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ASN Wikibase Occurrence # 45326
Last updated: 11 June 2019
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Date:01-JAN-2003
Time:14:30 CST
Type:Air Command 532 Commander Elite
Owner/operator:Private
Registration: unreg.
C/n / msn:
Fatalities:Fatalities: 1 / Occupants: 1
Other fatalities:0
Aircraft damage: Written off (damaged beyond repair)
Category:Accident
Location:near Lansing Municipal Airport, Lansing, Illinois -   United States of America
Phase: Manoeuvring (airshow, firefighting, ag.ops.)
Nature:Private
Departure airport:Lansing, IL (IGQ)
Destination airport:Lansing, IL (IGQ)
Investigating agency: NTSB
Narrative:
On January 1, 2003, at 1430 central standard time, an un-registered, amateur-built, Air Command gyrocopter was destroyed after a loss of control while maneuvering in the traffic pattern at the Lansing Municipal Airport, Lansing (IGQ), Illinois. The gyrocopter was reported to have taken off to the north from a north/south taxiway. The un-certified pilot was fatally injured. The flight was conducted under the provisions of 14 CFR Part 91 and was not on a flight plan. Visual meteorological conditions prevailed at the time of the accident. The local flight had just originated when the accident occurred.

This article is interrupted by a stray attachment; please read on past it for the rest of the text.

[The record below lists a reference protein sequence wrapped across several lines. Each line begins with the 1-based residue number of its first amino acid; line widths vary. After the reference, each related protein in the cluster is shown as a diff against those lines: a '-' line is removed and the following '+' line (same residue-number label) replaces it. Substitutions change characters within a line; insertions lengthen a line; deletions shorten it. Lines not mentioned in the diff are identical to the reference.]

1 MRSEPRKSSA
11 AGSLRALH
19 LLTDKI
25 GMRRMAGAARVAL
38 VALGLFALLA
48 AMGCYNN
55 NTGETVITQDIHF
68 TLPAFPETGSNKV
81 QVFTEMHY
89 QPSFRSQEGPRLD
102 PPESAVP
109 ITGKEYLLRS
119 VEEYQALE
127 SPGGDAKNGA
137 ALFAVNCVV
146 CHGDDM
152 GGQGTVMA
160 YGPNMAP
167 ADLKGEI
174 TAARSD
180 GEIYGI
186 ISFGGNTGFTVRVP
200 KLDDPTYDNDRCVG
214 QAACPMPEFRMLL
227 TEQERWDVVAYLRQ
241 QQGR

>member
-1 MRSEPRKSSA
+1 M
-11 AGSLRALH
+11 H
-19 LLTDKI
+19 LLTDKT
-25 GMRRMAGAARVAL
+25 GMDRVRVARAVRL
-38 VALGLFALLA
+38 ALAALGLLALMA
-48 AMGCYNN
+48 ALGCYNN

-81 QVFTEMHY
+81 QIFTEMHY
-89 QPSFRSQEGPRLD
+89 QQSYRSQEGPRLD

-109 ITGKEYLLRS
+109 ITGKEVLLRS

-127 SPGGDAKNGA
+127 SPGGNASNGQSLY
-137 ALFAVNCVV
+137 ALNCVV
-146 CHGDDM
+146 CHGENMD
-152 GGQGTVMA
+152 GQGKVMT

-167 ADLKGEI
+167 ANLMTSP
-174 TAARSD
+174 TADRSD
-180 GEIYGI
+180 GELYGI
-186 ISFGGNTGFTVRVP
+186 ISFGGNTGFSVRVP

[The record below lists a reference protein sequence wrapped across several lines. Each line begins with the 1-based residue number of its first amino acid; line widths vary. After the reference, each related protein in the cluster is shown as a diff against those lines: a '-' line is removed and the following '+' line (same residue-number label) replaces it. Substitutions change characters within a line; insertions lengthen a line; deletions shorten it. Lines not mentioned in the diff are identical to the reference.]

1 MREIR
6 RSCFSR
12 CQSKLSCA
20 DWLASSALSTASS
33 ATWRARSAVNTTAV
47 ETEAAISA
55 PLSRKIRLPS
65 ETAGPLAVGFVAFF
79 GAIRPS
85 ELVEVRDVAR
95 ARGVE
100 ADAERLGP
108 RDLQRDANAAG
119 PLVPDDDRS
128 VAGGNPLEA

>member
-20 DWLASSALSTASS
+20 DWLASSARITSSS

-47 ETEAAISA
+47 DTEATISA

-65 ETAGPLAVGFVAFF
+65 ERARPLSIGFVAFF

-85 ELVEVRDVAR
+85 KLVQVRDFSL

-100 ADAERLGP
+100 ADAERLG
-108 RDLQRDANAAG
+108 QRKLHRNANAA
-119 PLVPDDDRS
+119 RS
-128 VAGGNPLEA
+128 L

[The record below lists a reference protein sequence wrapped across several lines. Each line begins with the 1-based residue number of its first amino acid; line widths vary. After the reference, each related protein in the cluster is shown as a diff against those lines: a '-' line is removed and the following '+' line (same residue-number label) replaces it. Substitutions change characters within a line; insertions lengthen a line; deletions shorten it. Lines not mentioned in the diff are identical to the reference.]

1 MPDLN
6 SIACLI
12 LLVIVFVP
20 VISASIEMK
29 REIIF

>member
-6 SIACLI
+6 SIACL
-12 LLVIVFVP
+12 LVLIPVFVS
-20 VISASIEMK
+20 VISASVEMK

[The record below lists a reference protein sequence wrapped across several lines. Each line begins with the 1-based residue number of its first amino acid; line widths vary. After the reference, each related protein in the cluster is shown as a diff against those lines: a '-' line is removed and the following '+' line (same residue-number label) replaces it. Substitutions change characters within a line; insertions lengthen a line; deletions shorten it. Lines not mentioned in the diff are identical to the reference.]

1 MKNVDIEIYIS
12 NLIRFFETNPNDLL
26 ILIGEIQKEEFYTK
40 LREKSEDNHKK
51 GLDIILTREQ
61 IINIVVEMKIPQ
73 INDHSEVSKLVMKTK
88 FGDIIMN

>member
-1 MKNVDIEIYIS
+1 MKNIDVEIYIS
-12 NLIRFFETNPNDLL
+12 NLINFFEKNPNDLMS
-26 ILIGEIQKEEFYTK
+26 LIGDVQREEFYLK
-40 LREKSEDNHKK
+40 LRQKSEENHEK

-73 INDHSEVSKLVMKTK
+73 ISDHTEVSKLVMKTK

According to a written statement by a witness who had 28 years experience building and flying gyroplanes, he observed the gyrocopter takeoff from what appeared to him as the new north/south taxiway. He stated the gyrocopter appeared to heading north and climbing. The witness reported that before reaching the east/west runway the gyrocopter made a turn to a westerly heading. He estimated the altitude at 50 feet. The witness stated that as the gyrocopter passed in front of him it climbed to approximately 100 feet. The witness stated that within seconds he observed the gyrocopter transition into an abrupt climb, which quickly turned into a nose down attitude. The witness reported that the gyrocopter made a quick descent followed by an even faster climb. The gyrocopter then nosed over and tumbled to the ground. The witness stated "In my observation this scenario appeared to be a classic phugoid oscillation of increasing amplitude referred to as "pilot induced oscillation" or PIO."

CAUSE: The inadvertent pilot induced oscillation. Factor to the accident was the wind gusts.

Sources:

NTSB Identification: CHI03LA048 at http://www.ntsb.gov/_layouts/ntsb.aviation/brief.aspx?ev_id=20030110X00053&key=1


Revision history:

Date/timeContributorUpdates
28-Oct-2008 00:45 ASN archive Added
23-Feb-2016 21:42 Dr.John Smith Updated [Time, Operator, Location, Destination airport, Source, Narrative]

Corrections or additions? ... Edit this accident description